Premier League 20/21- Season Preview
So the Premier League is back, such as it is. Let’s have a look at who’s going to do what this season.
You’ll be surprised to read that, assuming our species and planet still exist, the league will be won by either Liverpool or Manchester City. Liverpool will fancy their chances of defending their title, and rightly so, but they’ll have to go some to actually do it.
So far they haven’t strengthened their first team, and given the age of their best players, Trent Alexander-Arnold aside, can’t expect much in the way of organic improvement – Mohamed Salah, Sadio Mané and Virgil van Dijk are brilliant, but no longer getting better. Jürgen Klopp will still be hoping that Naby Keita becomes the player they thought he was, and that Takumi Minamino addresses the midfield craft problem that he first tried to solve when almost buying Nabil Fekir two summers ago, or at least offers a viable wide alternative. Otherwise, it’s hard to see them changing too much, and as Roy Keane once said, “The only thing that goes with the flow is a dead fish.”
Klopp, though, is avowedly not that. His team have confidence, power and momentum: they know they can do it, they expect to do it, and believe doing it to be their right. This is the main reason they won so many games last season by the odd goal, but for them to manage similar a second time would be extremely unusual. Their level, particularly in defence, has dropped significantly since the incredible run that effectively made them champions and they play a high-energy style without much strength in depth, an issue intensified by the quick turnaround. As such, the prediction here is for them to finish second, but to have a serious tilt at winning a second Champions League in three years.
Manchester City were extremely disappointing last season, devastating when things were going well but invertebrate when they were not. The return of Aymeric Laporte will make a huge difference to that, and the arrival of Nathan Aké means that he will no longer be partnered by the slapstick of John Stones and the mockumentary of Nicolás Otamendi, as well as restoring Fernandinho to midfield, where he was sorely missed. If their defending is better than disastrous, they will win the league.
Of the rest, Manchester United have easily the best first XI, but unless the title is won by a points tally significantly lower than in the last three seasons, are unlikely to contest it. They have the firepower to win any game regardless of how badly they play in it, are far better than they were at picking through massed defences, and by signing Donny van de Beek have mitigated against their greatest danger: an injury to Bruno Fernandes.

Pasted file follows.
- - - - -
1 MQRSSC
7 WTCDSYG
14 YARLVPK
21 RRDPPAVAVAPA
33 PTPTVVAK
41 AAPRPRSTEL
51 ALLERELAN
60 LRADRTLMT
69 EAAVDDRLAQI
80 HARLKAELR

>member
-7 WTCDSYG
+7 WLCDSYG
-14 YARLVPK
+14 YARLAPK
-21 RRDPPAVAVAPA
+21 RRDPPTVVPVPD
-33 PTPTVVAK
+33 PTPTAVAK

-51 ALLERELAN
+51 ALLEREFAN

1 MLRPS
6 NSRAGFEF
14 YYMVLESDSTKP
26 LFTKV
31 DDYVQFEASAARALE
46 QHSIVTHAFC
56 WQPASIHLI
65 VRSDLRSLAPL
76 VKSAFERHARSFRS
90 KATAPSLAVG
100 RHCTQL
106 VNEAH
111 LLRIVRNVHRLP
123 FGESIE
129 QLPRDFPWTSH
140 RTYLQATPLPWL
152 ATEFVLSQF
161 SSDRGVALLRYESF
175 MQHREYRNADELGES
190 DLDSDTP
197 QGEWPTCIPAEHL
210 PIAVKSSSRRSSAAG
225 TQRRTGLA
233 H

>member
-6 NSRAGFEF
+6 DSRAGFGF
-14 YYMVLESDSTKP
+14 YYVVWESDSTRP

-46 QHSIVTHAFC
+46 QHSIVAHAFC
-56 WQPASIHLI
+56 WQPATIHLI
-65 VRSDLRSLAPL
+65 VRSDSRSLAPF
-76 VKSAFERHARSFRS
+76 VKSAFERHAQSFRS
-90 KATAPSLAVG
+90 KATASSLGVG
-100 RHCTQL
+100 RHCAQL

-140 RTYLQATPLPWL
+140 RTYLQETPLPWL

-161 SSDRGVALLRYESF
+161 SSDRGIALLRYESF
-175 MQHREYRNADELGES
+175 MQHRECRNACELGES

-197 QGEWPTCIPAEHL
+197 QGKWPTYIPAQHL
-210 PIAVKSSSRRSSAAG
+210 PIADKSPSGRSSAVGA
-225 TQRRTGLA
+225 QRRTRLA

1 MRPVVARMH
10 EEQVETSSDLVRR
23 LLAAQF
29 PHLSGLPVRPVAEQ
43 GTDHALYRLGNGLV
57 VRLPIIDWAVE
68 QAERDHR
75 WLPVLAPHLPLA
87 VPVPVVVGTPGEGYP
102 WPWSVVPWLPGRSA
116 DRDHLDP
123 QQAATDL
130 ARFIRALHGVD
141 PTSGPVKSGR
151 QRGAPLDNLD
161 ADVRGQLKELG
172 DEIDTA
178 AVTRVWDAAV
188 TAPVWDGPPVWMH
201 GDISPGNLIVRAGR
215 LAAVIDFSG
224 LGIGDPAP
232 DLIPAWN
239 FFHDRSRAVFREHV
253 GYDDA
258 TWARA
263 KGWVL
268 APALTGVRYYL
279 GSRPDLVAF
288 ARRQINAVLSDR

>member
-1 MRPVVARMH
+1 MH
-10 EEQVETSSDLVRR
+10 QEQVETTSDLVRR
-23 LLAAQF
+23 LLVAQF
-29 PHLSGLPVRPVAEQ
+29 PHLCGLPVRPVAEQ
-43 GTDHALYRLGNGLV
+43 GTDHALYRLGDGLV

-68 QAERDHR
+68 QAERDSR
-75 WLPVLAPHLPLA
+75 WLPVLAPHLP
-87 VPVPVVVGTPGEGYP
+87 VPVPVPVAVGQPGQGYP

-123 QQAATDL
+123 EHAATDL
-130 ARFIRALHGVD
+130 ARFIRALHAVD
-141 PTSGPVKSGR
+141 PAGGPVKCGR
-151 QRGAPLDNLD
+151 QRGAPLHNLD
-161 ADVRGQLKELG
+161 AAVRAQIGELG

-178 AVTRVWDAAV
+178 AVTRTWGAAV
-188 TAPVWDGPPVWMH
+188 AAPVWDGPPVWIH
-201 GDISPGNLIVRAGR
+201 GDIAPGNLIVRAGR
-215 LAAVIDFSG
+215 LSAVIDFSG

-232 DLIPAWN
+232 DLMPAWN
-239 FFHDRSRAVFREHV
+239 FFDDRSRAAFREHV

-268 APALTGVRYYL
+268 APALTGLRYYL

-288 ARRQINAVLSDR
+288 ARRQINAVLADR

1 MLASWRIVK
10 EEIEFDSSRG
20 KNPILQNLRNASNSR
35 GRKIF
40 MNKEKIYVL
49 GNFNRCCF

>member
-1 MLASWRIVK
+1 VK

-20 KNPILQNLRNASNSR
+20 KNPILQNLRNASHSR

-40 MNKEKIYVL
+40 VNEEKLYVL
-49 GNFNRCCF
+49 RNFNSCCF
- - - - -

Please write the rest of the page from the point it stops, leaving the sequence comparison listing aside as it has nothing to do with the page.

However, they need to strengthen at the back and have not; need a right-winger and refuse to pay for Jadon Sancho; need a high-level midfield sitter and one does not even seem to be on the agenda. Consequently, they need everything to go right for them to challenge, and it will not – but do not be surprised to see them do something in Europe, where no defence will fancy facing their attack. Behind them, Chelsea have spent a terrifying sum of money, yet have somehow failed to address the most glaring hole in their team: its back five. At left-back, Ben Chilwell is better than what they had but still not all that, while Thiago Silva wasn’t especially good even at his best, and he is a long way past that now.
Last season, they also struggled to create chances at certain times, a concern which the arrival of Hakim Ziyech and Kai Havertz ought to address. But it may take them time to settle and time to gel – Ziyech is a beautiful player, but at 27 years-old, settled into a particular style of player in a particular kind of competition, while Havertz needs to ensconce himself in a particular position. And in front of them, Timo Werner is a good player, but whether he will develop into a brilliant player is unclear – he will need to.
The other two sides contesting the top four will be Arsenal and Spurs. Given the reliable fitness of their main goalscorer and their general sense of well-being, the former look a far better bet. They do, though, lack class and guile in midfield, while at the back will be relying on two young centre-backs who are new to the “this league”. As such, a fifth-place finish looks most likely.
Spurs, on the other hand, look interesting in attack with Harry Kane and Heung-min Son supported by Dele Alli and Steven Bergwijn, but look a long way off in midfield and defence. José Mourinho will still have his moments because he remains José Mourinho – who knew that pairing glasses with swearing could be so much telegenic – but the old magic has gone and he has not been furnished with the money to rejuvenate a squad that needed an overhaul when Mauricio Pochettino was still in charge of it.